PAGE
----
The best thing to do is to manually plot the discharge curve for the particular cell or cells you are using.  You can make a simple load bank with some high power wire-wound resistors.  Just mount them to a metal plate for additional heat sinking.

Once you've plotted your curve, you can associate voltage levels to state of charge using a table in code.  What I do is take a sample when the cell is NOT under load.  That's how my table is based.  The MCU checks cell voltage when the cell is not under load.  The reason is that load may very which could invalidate your state of charge table.  Your table would only be good for the load under which that data was gathered.  So, checking under no load gives you a reference that is fully independant.

I think it sounds more complicated than it is.  Once you've done one, it's really pretty simple.  Here's the one I'm current'y using.  The first column is the sequence of 30 second discharge intervals.  The second column is voltage with no load.  The third column is the 10 bit ADC reading in hex.  The fourth column is the state of charge in percentage with the associated ADC reading.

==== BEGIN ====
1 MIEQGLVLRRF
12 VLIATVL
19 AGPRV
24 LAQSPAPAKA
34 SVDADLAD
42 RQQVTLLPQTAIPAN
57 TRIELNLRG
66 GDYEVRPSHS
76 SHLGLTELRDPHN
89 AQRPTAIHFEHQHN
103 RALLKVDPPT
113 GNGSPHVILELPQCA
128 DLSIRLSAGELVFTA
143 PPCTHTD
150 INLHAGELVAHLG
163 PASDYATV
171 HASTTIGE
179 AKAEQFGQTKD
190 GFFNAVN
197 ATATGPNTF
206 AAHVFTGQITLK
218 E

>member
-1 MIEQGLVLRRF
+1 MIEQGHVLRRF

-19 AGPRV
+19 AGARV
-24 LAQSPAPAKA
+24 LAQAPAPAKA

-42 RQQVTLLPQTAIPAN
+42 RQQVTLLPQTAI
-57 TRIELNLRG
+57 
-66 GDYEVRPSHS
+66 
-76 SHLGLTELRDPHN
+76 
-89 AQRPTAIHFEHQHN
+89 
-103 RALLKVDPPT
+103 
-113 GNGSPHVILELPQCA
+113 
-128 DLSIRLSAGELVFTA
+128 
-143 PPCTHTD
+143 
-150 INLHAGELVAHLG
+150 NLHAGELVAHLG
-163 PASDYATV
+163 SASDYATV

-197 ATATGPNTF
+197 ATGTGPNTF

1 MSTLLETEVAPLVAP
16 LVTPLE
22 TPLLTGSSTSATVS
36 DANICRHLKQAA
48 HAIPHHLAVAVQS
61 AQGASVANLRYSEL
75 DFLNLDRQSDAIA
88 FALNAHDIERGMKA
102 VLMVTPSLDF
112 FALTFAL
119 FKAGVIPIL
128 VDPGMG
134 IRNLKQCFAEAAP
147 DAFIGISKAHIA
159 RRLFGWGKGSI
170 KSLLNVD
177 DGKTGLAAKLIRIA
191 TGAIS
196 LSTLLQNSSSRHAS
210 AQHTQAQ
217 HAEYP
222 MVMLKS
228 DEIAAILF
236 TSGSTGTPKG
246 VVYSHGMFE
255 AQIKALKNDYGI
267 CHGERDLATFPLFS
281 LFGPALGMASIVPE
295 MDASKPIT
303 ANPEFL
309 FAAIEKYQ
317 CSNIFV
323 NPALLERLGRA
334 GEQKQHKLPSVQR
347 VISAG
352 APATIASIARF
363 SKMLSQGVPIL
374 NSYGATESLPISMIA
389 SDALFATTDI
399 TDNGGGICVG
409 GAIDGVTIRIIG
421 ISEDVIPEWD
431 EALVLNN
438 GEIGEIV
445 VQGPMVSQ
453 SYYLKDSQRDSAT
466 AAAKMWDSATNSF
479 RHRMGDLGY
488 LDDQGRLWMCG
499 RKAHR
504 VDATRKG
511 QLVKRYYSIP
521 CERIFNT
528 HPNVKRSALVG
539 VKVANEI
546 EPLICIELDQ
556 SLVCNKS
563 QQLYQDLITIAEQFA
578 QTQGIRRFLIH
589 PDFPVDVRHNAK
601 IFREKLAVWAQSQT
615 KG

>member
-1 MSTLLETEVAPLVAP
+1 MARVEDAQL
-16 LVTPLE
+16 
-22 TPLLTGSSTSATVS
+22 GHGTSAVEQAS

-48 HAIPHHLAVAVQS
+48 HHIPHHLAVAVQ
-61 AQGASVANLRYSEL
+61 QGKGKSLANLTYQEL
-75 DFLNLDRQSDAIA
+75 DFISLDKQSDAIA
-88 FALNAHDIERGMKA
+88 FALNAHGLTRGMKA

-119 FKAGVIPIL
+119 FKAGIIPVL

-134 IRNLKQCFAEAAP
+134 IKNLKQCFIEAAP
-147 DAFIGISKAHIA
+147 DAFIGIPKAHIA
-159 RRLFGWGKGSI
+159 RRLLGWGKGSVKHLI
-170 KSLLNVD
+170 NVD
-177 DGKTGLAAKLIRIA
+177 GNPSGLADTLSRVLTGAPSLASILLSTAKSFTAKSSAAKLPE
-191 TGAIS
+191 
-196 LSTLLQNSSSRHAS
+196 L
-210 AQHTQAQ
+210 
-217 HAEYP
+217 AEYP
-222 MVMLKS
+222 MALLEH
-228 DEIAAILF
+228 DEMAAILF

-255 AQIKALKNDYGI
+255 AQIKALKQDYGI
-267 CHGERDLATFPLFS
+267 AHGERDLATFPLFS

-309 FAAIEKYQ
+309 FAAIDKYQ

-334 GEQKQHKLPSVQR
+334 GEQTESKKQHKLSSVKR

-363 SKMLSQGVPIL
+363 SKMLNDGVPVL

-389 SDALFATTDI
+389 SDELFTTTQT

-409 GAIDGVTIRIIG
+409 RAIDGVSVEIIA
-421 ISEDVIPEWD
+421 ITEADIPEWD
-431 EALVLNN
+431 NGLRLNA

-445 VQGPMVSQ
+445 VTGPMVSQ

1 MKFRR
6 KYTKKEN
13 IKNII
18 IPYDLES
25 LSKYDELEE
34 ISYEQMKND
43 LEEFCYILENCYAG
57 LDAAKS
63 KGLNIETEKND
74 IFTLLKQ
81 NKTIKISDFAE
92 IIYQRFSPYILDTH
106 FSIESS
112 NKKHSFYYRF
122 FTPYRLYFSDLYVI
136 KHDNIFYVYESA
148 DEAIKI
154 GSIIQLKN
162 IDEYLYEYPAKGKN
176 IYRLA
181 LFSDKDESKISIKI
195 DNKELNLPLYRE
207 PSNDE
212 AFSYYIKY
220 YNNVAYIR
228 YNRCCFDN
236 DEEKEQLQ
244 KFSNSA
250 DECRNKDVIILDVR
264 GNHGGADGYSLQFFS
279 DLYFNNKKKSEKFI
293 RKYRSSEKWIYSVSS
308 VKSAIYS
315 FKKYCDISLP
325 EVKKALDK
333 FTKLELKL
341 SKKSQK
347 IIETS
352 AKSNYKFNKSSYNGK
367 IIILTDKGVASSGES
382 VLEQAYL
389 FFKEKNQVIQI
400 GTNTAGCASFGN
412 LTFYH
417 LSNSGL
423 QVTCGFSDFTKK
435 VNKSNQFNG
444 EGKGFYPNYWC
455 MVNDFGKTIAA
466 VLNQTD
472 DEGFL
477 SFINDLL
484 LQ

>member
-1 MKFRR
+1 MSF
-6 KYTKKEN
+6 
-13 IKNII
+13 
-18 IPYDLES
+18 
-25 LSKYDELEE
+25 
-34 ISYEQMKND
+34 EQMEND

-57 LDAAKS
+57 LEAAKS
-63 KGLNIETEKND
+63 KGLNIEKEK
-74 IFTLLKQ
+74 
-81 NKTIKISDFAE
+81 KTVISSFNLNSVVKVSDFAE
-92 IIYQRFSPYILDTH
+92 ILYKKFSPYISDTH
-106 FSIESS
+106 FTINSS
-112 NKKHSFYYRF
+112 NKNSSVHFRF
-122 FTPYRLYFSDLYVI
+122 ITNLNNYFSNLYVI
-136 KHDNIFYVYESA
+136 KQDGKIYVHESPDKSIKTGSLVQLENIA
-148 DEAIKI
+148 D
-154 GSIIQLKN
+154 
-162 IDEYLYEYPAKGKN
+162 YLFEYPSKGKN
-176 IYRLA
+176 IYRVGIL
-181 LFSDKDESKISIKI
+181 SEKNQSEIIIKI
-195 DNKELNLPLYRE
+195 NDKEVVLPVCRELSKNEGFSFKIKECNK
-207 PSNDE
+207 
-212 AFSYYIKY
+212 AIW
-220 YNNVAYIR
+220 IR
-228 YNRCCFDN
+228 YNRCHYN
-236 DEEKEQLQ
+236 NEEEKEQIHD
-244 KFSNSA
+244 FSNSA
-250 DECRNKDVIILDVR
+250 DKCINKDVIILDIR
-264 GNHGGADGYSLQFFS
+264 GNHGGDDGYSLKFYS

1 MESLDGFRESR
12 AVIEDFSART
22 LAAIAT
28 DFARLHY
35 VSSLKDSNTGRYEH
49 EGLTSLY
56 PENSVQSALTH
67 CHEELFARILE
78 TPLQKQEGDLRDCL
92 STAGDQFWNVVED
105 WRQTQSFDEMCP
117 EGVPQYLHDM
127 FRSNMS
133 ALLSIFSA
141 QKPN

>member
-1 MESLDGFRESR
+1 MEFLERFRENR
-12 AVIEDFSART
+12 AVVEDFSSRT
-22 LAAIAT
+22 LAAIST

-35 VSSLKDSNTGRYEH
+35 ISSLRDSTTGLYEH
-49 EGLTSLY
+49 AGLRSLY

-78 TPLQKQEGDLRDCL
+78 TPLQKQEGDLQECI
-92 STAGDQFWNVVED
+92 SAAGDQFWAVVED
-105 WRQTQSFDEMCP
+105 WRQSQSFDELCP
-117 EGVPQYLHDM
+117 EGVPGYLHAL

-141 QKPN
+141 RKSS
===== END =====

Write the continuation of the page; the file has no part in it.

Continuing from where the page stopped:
Code: [Select]
01  4.17  3C8 - 100 (968)
02  4.16  3C5
03  4.15  3C3
04  4.14  3C1
05  4.13  3BF
06  4.12  3BD
07  4.11  3BB
08  4.10  3B9
09  4.10  3B7 - 90 (951)
10  4.09  3B5
11  4.08  3B3
12  4.07  3B0
13  4.06  3AE
14  4.05  3AC
15  4.04  3AA
16  4.03  3A9
17  4.03  3A7
18  4.02  3A5 - 80 (933)
19  4.01  3A2
20  4.00  3A0
21  3.99  39E
22  3.98  39B
23  3.97  399
24  3.96  397
25  3.95  395
26  3.94  393
27  3.94  392 - 70 (914)
28  3.93  391
29  3.93  390
30  3.92  38E
31  3.91  38C
32  3.91  38A
33  3.90  389
34  3.89  387
35  3.89  386
36  3.88  384 - 60 (900)
37  3.87  383
38  3.87  382
39  3.86  380
40  3.86  37F
41  3.85  37E
42  3.85  37D
43  3.84  37C
44  3.84  37A
45  3.83  379 - 50 (889)
46  3.83  378
47  3.82  377
48  3.82  376
49  3.81  375
50  3.81  374
51  3.80  373
52  3.80  372
53  3.79  371